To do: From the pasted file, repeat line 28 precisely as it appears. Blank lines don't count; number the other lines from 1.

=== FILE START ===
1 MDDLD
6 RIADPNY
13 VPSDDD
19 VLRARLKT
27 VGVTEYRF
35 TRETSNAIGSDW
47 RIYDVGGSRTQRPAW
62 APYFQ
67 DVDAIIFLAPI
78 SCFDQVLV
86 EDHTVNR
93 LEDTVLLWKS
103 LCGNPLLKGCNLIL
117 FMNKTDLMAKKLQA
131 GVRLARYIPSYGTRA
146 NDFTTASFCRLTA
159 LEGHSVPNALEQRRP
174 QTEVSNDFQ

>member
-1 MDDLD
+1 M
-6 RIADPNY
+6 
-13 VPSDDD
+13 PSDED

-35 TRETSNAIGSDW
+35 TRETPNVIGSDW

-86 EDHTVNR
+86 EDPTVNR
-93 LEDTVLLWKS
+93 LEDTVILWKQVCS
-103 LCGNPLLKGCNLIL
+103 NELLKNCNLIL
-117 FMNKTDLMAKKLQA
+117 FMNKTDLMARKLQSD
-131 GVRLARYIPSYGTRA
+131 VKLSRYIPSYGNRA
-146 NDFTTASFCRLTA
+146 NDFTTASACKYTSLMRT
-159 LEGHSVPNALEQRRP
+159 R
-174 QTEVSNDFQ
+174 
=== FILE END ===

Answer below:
-86 EDHTVNR